A Fond Farewell
Hey everyone…I decided to extend my outreach to biomeds by joining GE Healthcare in March 2023. It has been my honor and privilege to work with you over the past 12 years and I hope our paths cross again someday.
May God bless you in your individual pursuits.
Dedicated to improving job performance
Serving the biomed community
Who We Are
A company that truly appreciates the biomed community. Want to know how? Watch the video below.
What We Do
Biomed Support Services acts as the bridge between those who manufacture medical products and those who maintain them.
What We Offer
We provide training and a variety of technical services.
How You Can Reach Us
If you have any questions or want to get in touch with us, we’d love to speak with you!
What They Are Saying
I would put this class in the top 5% of all classes I have attended in the 35 years that I have been a Biomed. I can also say that I have NEVER attended a mobile class that can compare to this one. BSS is genuinely concerned that students learn the products they instruct. It is mind blowing all the equipment that is shipped in and the training literature that they have compiled. This was an “A Plus school.”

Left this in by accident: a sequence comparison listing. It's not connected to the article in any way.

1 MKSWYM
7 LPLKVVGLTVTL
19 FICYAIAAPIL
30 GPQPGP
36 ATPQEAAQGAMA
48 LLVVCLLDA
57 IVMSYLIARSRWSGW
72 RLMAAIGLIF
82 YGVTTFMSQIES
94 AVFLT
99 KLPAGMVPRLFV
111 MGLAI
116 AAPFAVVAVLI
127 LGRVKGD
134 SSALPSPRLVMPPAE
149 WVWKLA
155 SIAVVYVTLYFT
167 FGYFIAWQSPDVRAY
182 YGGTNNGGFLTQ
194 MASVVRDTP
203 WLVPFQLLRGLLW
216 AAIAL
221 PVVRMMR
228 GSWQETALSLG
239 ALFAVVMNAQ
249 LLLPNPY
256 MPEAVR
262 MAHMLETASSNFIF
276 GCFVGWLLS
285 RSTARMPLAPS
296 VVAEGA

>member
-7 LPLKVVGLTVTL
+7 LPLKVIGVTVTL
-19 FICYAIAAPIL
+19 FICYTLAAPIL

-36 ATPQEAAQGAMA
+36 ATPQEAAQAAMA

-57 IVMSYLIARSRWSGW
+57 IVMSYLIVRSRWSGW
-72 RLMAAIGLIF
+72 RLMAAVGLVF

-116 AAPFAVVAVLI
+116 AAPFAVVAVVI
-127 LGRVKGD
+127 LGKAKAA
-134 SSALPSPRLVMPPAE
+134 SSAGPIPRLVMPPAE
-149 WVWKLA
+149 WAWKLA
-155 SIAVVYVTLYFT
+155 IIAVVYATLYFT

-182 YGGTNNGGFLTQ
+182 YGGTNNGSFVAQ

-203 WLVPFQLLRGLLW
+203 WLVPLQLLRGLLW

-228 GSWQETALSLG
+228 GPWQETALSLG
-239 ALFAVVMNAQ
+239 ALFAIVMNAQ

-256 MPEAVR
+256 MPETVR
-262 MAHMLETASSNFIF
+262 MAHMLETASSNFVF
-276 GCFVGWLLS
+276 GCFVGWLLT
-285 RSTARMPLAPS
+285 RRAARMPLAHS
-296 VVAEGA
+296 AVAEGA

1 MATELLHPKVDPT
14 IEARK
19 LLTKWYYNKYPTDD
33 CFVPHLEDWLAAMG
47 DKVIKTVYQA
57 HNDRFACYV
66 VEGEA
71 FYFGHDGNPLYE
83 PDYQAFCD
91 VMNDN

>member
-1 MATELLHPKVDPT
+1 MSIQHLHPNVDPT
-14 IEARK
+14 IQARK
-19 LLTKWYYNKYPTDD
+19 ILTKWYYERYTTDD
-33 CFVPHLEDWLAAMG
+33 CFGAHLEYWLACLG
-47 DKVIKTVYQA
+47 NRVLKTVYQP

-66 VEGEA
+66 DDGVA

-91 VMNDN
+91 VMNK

I feel that the ESU class was exceptional; it had the same instructional organization as my military training, which is very conducive to learning of all types. The instructional material is outstanding. Having a student guide front of me allowed me to take notes that I can use when I get back to my facility. And, to take that knowledge and get our hands into the piece of equipment we were just learning about and even troubleshoot some bugs was simply amazing.
I thought the training was excellent. One reason was that I was able to attend uninterrupted.
The instructor came with all the tools, test equipment, course materials and ESU’s needed for training. He possessed not only excellent technical skills, but also teaching ability, which is absent in most training classes today. He has a good grasp of how much to direct the students, and more importantly, when to step back and let them work at it. I found the general theory to be quite valuable, along with the hands-on repair of units with “bugs” placed in them.